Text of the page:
Letters from Lodi

An insightful and objective look at viticulture and winemaking from the Lodi
Appellation and the growers and vintners behind these crafts. Told from the
perspective of multi-award winning wine journalist, Randy Caparoso.

Randy Caparoso
July 24, 2017 | Randy Caparoso

Ripken's latest bold moves with Sagrantino and Teroldego

Lodi's Rip Ripken opening his latest bottlings of rare (for California) varietals

Lodi’s Richard “Rip” Ripken has long been known for a philosophy he describes, simply, as taking the “road less travelled.” For Ripken, who owns Ripken Vineyards & Winery, it means several things.

For one, exploring off-beaten paths around the world. It was Italy’s Umbria region, for instance, that Ripken and his wife Nancy first discovered the joys of Sagrantino – the grape of Sangrantino di Montefalco, ranked as an Italian DOCG (the country’s highest quality classification. That was in 2012.

“We rented a castle in Umbria,” says Mr. Ripken, “and after exploring vineyards and little hilltop towns all day, each night we’d find another little terraced café to have dinner. We drank Sagrantino di Montefalco at every stop because it was so unique – a big, dark, gutsy tannin wine. Whenever you order a bottle of Sangrantino in Umbria, the first thing they do is take away the little glasses on the table and bring out their biggest wine glasses. They always say, 'For a big wine you always need the biggest glasses.'”

Sagrantino grapes in Ripken's Guard Rd. Ranch

Mrs. Ripken was not surprised, soon after they returned home to Lodi, to find an order for Sagrantino cuttings on the ledgers. She’s well aware of her husband’s insatiable curiosity when it comes to viticulture: the Ripkens grow some 50 different grape varieties (only Rip seems to know exactly what, or where, they all are) in the 1,000 total acres of planted vineyards farmed by the family.

For Rip, such is life – always a road less travelled.

In 2015 the Ripkens harvested their first crop of Sagrantino from the 120 plants they had grafted onto existing rootstocks in their 400-acre Guard Road Ranch, located west of I-5 in the Delta section of the Lodi Viticultural Area. At the time, Mr. Ripken told us: “I don’t know exactly how our Sagrantino will turn out. After destemming about a half-ton of the grapes into an open-top macro-bin, the wine will be fermented with manual punch-downs. We’ll work the cap, but will try to be gentle to minimize excess tannin extraction.”

And now, the wait is over: We can report that the recently released 2015 Ripken Lodi Sagrantino ($26) is a medium bodied red wine of bright ruby color, moderate tannin and zingy red cherry aroma and flavors; its mild, palate freshening tartness suggesting cranberry or pomegranate.

Mr. Ripken freely admits that their first vintage did not turn out nearly as dark or gutsy as classic Italian Sangrantinos; adding, “We gave the wine just a subtle oak spice because of the moderate tannin and fruit.” This, in fact, reflects another aspect of Ripken’s “road less travelled.” Ripken has a consistent style of winemaking, which has never followed the current trend towards oversized wines, big in alcohol or overweening tannin or oak. “I enjoy a wine I can sit and drink all day,” he says, “preferably with a good ham sandwich.”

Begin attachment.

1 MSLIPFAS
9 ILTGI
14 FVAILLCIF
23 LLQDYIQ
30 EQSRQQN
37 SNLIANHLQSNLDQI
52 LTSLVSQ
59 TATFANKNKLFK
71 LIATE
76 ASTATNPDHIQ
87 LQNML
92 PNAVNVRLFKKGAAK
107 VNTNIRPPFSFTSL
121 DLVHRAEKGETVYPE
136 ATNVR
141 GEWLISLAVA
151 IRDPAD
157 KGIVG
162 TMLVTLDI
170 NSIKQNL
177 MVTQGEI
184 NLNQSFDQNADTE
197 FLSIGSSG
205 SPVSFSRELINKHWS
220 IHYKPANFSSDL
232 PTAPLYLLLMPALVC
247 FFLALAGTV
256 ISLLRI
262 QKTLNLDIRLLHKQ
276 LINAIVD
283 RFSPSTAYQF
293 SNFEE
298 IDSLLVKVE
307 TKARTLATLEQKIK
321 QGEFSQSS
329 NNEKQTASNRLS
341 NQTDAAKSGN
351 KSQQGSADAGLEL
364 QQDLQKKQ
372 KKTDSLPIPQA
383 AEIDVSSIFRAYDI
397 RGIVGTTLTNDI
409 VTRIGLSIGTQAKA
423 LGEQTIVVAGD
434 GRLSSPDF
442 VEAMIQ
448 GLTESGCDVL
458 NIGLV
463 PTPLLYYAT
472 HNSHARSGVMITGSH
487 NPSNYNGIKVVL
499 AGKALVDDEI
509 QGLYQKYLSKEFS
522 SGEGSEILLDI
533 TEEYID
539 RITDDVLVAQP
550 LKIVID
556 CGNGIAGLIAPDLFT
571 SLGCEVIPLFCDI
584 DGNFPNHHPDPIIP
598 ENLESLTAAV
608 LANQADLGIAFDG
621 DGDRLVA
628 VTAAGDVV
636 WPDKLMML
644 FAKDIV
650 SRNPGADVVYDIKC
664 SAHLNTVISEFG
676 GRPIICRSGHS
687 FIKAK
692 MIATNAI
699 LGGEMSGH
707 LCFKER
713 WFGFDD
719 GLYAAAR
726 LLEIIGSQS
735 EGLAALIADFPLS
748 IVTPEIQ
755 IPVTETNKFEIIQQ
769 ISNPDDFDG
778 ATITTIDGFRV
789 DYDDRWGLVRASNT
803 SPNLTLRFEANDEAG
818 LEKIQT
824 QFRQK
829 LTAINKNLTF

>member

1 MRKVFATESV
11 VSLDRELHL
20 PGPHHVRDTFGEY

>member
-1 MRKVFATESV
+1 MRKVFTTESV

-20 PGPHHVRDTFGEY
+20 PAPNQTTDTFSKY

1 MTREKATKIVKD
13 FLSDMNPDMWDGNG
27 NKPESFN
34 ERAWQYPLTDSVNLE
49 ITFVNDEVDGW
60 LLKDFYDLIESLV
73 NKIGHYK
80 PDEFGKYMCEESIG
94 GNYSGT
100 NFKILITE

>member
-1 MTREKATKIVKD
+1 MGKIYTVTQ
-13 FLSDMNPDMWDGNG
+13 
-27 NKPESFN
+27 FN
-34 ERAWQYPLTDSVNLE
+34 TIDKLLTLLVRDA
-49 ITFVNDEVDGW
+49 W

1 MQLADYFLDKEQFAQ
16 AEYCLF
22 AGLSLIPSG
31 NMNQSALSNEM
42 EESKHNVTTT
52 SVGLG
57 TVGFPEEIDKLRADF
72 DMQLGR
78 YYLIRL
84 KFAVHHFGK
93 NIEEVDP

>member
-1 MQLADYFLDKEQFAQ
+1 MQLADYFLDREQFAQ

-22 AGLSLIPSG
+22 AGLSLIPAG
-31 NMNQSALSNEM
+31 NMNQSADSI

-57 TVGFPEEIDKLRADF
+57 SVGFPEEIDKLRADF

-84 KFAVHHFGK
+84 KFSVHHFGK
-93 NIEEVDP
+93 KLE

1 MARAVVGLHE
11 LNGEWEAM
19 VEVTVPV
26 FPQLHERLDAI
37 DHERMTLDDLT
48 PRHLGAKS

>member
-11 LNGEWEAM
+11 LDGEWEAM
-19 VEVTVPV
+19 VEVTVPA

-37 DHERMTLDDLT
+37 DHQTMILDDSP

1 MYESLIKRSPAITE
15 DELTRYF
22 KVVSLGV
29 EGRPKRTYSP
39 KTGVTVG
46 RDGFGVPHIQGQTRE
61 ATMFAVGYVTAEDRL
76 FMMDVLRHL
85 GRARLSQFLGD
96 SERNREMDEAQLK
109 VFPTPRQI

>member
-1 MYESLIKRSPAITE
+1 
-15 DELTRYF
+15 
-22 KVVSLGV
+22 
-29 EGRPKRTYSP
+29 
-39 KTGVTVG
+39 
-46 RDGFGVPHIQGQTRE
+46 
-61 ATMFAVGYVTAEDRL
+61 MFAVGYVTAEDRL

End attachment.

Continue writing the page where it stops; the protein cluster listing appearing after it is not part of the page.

Lodi grown Teroldego

Speaking of which: Another one of the Ripkens’ latest, food-friendly releases is the 2015 Ripken Lodi Teroldego ($26) – a black skinned varietal of Northern Italy origins that, like the Sagrantino, comes across as moderately weighted and with zesty natural acidity; but a slightly deeper aroma of black cherry, hinting at cassis, a note of orange peel and trace of red licorice. While restrained, the Teroldego’s tannin also has a little more grip than what is found in the Sagrantino – qualities indicative of the relative comfort level the Teroldego grape has found in the Lodi appellation.

“We’re not the only ones growing and producing Teroldego in Lodi,” says Ripken. “The grape has been in fairly good demand all over the state the past 20, 30 years; especially since it makes good material for blending. I like it in blends myself – particularly with Primitivo and Rip’s Black (the latter, Mr. Ripken’s own nickname for an extremely rare crossing of Vitis vinifera – cultivated in Ripken Vineyards, of course – identified by U.C. Davis’ Foundation Plant Services only by a reference number, FPS F106).”

In fact, according to Mr. Ripken, blending may be the solution for many Lodi growers deeply concerned with the current drop in demand for Zinfandel, which plays such a huge role in Lodi’s winegrape industry. “A lot of wineries have been backing off on contracts, and instead will be coming in at the last minute with lowball prices for Zinfandel. My son-in-law Ben (Ben Kolber, who co-owns Lodi’s KG Vineyard Management) is so good that 100% of our grapes are under contract, but other growers are not so lucky.

“I’ve proposed that Lodi as a winegrape community make a stronger effort to promote Zinfandel as a blending grape – perhaps as a group project, with all the participants using a regional proprietary name. If not that, we need to do something about sustaining Zinfandel prices”...

Undoubtedly something that, for Mr. Ripken, involves a bold move towards a road less travelled.

Rip Ripken showing his Guard Rd. Ranch Sagrantino



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